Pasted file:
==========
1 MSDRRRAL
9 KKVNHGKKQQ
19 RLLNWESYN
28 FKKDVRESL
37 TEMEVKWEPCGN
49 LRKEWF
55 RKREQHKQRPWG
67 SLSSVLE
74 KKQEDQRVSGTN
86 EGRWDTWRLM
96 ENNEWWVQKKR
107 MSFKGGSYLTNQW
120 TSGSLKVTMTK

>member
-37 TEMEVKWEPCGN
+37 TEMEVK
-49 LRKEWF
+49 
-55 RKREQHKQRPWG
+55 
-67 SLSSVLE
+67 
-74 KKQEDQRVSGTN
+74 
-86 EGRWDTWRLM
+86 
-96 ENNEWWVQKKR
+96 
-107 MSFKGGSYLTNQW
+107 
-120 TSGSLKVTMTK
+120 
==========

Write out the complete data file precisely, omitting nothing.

1 MSDRRRAL
9 KKVNHGKKQQ
19 RLLNWESYN
28 FKKDVRESL
37 TEMEVKWEPCGN
49 LRKEWF
55 RKREQHKQRPWG
67 SLSSVLE
74 KKQEDQRVSGTN
86 EGRWDTWRLM
96 ENNEWWVQKKR
107 MSFKGGSYLTNQW
120 TSGSLKVTMTK

>member
-37 TEMEVKWEPCGN
+37 TEMEVK
-49 LRKEWF
+49 
-55 RKREQHKQRPWG
+55 
-67 SLSSVLE
+67 
-74 KKQEDQRVSGTN
+74 
-86 EGRWDTWRLM
+86 
-96 ENNEWWVQKKR
+96 
-107 MSFKGGSYLTNQW
+107 
-120 TSGSLKVTMTK
+120 